Broadcast Radio

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Radio Kamadjan of Nafaji, Mali

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Power is needed for both radio receivers and small community radio broadcasting stations based in remote, off-grid communities. In 1999, WorldSpace introduced satellite radio broadcasting in Africa, providing a source of information to many rural and remote areas for the first time. On the ground, hundreds of community radio stations have been established over the past 15 years to serve isolated rural communities. The radio stations play an important role in the economic and social life of the communities by bringing news of local happenings, education and entertainment to listeners in their own language.

Many portable radios, WorldSpace satellite radio receivers and tape recorders are designed to operate with both DC and AC, using “D”, “C” or “AA” size dry batteries. The cost of replacing the dry batteries is very high, even when compared to the cost of solar energy. It is feasible to power any radio or tape recorder with a PV system. This is done by connecting cables to the appropriate terminals in the compartment that normally houses the batteries. This is not a very elegant solution, but it is a more efficient and less costly way of operating a radio or tape recorder with a PV system. The voltage required by these devices can range from 3 to 12 V, depending on the model. There are low cost converters that produce a variable voltage from 12 V for this purpose.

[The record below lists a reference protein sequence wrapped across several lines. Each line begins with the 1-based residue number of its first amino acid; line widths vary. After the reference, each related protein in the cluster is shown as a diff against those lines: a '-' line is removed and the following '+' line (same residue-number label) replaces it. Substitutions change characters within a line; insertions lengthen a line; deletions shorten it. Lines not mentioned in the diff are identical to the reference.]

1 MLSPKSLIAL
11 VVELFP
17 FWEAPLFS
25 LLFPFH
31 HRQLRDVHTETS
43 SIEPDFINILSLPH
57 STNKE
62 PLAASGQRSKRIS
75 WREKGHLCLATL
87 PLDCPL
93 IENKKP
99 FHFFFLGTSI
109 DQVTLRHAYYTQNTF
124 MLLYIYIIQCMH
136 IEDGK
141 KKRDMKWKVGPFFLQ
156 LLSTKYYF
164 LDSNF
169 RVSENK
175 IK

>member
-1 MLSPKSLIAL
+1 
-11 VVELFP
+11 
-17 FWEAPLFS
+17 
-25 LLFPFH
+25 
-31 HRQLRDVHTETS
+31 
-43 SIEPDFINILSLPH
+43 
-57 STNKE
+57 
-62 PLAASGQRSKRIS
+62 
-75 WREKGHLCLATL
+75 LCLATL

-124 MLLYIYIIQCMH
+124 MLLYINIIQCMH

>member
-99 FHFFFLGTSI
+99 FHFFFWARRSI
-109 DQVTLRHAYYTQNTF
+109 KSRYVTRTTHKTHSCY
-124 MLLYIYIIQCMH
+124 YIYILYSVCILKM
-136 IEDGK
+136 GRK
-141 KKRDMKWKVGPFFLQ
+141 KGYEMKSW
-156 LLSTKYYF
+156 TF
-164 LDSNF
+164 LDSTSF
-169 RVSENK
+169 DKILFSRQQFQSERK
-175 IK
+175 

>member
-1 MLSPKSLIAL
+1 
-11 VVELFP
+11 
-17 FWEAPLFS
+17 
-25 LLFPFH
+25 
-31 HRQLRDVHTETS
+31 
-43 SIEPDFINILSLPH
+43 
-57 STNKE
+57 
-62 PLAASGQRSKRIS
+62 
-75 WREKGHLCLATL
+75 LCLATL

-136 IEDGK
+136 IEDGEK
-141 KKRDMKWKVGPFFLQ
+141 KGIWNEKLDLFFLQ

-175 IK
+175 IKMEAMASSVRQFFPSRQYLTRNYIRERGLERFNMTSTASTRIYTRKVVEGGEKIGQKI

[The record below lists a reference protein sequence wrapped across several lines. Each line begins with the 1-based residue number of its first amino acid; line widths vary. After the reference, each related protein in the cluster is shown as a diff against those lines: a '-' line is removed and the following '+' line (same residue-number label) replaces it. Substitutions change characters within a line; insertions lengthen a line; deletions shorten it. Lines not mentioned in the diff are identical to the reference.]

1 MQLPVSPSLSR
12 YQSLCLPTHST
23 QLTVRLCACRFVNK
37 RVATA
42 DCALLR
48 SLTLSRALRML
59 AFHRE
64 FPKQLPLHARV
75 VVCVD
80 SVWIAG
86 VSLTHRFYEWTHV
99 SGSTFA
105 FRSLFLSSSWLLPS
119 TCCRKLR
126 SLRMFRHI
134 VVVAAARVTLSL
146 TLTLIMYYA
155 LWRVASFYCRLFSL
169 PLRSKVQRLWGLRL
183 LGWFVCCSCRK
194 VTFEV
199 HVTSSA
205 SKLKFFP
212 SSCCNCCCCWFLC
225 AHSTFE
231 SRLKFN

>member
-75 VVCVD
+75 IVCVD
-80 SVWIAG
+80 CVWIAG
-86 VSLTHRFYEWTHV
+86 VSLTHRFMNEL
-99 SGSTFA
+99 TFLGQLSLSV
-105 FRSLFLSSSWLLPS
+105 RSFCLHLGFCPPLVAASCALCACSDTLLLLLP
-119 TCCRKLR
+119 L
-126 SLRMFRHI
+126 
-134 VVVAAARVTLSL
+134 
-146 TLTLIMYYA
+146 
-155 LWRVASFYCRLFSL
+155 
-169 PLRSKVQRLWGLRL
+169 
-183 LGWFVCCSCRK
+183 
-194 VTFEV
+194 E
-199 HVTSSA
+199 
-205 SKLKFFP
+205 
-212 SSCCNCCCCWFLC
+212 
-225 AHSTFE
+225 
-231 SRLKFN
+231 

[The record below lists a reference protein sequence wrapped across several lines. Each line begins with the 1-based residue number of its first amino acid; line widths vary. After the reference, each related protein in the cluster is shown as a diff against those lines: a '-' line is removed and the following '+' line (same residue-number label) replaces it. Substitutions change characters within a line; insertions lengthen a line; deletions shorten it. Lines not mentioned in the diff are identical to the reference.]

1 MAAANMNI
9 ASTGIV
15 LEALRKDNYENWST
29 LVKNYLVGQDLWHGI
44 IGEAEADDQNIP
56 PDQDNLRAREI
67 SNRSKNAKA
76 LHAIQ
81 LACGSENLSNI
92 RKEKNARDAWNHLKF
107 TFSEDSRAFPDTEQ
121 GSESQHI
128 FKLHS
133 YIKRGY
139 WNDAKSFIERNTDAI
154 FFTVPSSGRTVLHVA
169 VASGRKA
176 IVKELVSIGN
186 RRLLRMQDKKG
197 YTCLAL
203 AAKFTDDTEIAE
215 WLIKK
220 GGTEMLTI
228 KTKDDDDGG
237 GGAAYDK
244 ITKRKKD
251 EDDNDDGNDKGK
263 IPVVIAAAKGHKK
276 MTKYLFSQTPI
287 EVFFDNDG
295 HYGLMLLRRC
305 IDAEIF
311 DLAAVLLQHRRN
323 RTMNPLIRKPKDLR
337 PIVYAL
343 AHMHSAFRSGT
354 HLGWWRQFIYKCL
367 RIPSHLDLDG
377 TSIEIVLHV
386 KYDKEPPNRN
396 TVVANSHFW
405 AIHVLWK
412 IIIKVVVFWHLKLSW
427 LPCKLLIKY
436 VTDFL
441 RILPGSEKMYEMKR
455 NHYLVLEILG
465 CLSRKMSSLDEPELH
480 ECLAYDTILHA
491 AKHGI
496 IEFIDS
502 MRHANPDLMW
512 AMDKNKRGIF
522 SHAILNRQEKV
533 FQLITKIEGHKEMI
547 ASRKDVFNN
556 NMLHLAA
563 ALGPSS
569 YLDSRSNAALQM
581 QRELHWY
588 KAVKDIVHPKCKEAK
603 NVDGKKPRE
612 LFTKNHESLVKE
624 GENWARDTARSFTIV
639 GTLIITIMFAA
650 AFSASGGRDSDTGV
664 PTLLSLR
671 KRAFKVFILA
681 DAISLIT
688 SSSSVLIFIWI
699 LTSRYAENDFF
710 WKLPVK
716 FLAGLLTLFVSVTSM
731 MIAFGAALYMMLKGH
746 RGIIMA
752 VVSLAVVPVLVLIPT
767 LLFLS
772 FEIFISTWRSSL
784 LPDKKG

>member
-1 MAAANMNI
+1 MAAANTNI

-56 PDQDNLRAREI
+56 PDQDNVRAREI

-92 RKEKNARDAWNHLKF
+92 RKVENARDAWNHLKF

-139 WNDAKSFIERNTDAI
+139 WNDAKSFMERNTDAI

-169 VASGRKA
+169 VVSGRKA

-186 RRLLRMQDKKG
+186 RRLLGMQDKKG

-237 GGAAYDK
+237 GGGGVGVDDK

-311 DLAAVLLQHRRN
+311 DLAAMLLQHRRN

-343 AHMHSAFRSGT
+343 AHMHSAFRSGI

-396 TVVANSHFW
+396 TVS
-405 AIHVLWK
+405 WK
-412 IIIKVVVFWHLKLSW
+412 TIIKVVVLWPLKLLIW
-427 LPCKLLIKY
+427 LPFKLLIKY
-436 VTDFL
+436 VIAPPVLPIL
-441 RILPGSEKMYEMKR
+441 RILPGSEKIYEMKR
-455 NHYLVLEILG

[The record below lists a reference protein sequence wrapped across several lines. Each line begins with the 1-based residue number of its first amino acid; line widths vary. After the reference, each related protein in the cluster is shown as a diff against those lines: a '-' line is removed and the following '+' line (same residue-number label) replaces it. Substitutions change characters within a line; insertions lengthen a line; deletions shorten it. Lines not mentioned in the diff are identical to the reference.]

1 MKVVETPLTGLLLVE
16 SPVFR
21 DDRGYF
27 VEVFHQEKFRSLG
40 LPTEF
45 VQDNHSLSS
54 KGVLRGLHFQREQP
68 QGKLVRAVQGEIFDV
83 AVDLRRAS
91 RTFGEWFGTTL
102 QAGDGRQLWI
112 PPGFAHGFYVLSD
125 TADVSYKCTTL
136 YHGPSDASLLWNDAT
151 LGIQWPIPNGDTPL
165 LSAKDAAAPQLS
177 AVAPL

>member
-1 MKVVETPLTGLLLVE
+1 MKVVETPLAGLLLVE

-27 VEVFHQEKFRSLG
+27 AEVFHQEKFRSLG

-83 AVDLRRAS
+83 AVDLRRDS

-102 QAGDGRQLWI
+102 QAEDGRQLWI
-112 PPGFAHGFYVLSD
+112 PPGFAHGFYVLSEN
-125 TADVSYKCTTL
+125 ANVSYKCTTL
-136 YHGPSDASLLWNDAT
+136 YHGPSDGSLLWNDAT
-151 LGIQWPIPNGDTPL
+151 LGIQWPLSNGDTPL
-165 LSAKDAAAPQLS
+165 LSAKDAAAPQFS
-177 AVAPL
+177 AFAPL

Power consumption for a portable, double speaker radio/tape recorder rarely exceeds 20 W at full volume and with the cassette player in operation. A consumption of 8 to 12 W is more typical. If only the radio is used at a moderate volume, consumption can be as low as 3 or 4 W. A CD-player/boom box might consume 25 W.

Community radio stations may require several kilowatt-hours of power in order to broadcast 24 hours per day and maintain radio station operations in remote areas. Although the energy demand of a commercial radio station can be much higher than the 2-3 kW peak loads addressed in this guidebook, some small community radio stations with limited areas of coverage may operate within this range.

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